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Penn State levelled by NCAA sanctions: Can they ever recover?


In the wake of the Jerry Sandusky sex scandal at Penn State University, the NCAA handed down major unprecedented sanctions against the school Monday morning.

NCAA President Mark Emmert announced the association has banned the football team from all post-season play and bowl games for four years. They have fined the program $60 million (a years worth of proceeds, reduced the program's number of scholarships from 25 to 15 per year for four years, and perhaps the most shockingly, vacated all of the program's wins between 1998 and 2011- eliminating 111 of
Joe Paterno’s 409 career Division I wins and dropping him to 12th all-time in the process.

It’s obvious that the NCAA isn’t fooling around as far as making Penn State an example of what happens when football takes a priority over the lives of innocent victims.

No, it’s not the current team’s fault that sheer arrogance and defiance on behalf of their institution of higher learning has led to their banishment in bowl games for 4 years. The same goes for the players who now  have 111 wins eradicated. To be an unfair recipient of ‘sins of the father’ so to speak is a bitter pill to swallow. The current players have a choice of transferring and immediately competing without penalty. So, to make a long story short, Penn State’s football program is pretty much finished for the next half decade or more. There’s no way they’ll be able to recruit Division I players whose main priority is winning a championship.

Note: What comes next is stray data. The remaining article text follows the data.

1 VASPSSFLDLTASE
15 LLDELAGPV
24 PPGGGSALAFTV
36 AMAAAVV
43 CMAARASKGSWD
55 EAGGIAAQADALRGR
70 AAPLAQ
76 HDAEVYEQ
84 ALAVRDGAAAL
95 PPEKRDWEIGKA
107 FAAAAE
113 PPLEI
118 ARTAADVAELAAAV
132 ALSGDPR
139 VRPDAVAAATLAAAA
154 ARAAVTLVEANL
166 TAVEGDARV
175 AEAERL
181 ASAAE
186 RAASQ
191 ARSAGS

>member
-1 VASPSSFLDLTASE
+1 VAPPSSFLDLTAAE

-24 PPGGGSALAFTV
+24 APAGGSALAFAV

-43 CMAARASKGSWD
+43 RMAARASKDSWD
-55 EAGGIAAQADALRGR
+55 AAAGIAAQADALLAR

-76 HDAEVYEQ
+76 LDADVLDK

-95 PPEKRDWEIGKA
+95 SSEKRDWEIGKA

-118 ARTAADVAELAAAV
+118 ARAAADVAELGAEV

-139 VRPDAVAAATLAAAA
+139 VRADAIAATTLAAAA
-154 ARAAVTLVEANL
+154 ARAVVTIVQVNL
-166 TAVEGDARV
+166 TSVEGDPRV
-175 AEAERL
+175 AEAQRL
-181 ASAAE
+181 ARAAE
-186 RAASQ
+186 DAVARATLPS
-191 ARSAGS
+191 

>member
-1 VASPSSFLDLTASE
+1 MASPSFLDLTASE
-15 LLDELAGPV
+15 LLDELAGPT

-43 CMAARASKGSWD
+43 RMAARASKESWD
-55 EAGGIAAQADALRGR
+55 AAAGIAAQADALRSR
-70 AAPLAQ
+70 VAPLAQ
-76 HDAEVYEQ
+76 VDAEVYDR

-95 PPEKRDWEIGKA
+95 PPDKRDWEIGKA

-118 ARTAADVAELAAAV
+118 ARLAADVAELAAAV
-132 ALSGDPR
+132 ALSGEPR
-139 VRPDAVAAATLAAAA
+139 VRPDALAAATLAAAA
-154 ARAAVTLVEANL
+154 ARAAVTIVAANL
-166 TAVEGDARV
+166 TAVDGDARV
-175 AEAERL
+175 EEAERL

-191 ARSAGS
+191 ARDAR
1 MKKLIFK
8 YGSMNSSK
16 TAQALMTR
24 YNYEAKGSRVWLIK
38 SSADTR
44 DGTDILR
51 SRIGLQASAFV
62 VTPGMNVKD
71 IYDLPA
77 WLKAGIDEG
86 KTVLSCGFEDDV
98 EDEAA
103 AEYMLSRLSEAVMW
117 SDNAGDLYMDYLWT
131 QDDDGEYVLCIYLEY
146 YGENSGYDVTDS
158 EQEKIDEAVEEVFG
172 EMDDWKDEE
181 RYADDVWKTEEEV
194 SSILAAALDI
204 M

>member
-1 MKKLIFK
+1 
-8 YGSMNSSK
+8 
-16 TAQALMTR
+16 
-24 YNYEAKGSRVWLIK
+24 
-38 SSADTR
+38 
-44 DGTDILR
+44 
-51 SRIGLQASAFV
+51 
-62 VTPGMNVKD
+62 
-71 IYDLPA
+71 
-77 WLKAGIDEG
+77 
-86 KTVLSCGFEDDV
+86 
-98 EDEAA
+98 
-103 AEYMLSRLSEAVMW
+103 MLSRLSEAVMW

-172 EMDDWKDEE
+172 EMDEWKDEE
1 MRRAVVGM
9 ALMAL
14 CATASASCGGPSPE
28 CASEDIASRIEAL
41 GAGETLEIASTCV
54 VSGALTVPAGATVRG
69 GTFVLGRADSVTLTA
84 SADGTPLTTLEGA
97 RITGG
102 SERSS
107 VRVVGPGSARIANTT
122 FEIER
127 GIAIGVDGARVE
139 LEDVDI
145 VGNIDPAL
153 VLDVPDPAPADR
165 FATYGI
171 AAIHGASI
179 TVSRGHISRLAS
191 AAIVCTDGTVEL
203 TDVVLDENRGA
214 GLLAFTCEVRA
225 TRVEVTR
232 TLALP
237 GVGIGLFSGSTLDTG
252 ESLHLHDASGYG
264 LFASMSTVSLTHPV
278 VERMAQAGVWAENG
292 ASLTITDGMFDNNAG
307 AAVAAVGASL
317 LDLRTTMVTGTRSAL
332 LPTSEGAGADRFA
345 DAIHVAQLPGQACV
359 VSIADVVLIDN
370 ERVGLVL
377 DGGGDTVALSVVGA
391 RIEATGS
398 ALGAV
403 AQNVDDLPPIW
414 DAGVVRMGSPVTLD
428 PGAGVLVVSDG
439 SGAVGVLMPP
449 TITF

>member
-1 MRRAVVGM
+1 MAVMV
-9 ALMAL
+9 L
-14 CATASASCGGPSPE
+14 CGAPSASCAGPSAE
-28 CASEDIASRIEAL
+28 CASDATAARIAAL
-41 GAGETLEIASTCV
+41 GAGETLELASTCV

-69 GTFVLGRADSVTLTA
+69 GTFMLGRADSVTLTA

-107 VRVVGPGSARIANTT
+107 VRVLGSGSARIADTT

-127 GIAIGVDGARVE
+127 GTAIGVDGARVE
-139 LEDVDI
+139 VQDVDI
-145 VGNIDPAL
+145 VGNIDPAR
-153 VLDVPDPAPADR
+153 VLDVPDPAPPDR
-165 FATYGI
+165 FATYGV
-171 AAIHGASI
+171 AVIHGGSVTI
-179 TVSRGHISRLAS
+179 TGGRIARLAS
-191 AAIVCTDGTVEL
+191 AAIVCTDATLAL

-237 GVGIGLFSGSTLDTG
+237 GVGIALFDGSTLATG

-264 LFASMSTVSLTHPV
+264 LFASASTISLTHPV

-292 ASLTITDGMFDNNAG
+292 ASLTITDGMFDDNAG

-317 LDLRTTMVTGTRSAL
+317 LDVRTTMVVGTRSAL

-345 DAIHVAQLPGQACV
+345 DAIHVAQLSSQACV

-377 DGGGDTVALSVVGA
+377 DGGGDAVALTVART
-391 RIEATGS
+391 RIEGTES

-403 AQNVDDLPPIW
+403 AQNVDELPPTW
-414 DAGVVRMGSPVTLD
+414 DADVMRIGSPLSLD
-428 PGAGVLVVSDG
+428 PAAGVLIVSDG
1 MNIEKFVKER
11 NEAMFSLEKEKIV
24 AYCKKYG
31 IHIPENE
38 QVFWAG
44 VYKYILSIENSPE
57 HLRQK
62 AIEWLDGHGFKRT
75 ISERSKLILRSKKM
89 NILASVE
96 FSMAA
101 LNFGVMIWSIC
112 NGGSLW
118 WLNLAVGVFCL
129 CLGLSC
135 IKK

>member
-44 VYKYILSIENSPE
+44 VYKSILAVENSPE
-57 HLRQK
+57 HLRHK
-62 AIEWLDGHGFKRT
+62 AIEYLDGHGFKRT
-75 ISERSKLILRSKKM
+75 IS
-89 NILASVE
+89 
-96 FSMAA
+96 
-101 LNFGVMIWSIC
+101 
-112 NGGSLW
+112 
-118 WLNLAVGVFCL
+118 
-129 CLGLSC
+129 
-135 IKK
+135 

As far as Paterno is concerned, you hear conflicting views about his involvement. Some depict him as this old man who is completely oblivious in regards to Sandusky’s sex crimes. Others however, claim that NOTHING went on at Penn State without Paterno putting his stPhoto: csmonitor.comamp on it. Unfortunately, the most recent emails would indicate Paterno knew more about this than we were all originally led to believe. As a result, his statue at Happy Valley has been removed, and rightfully so. Lost in the mix of all this are the victims. All the sanctions in the world levelled against the school will never erase a lifetime of pain and anguish that the monster known as Sandusky inflicted on them.

When you think about it, all Penn State had to do was get these issues resolved when it happened and none of this would be taking place right now. Much like the Catholic church, they let severe issues fester and tried to sweep them under the rug.

Bad move. Eventually, everything comes to light. Some view what the NCAA (not exactly known for being boy scouts in their own right) did Monday as hypocritical.  Possibly, but countless lives were ruined as a result of Penn State's arrogance, and what happened can never be ignored. Can Penn State University ever recover from this? We’d be foolish to sit here and say that no NCAA rules will ever be violated again by any college, but hopefully a statement was made today that will have many other universities thinking twice before they make the same mistakes Penn State University did.

Contact Joe Vallee at jvallee@philly2philly.com

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Photo: csmonitor.com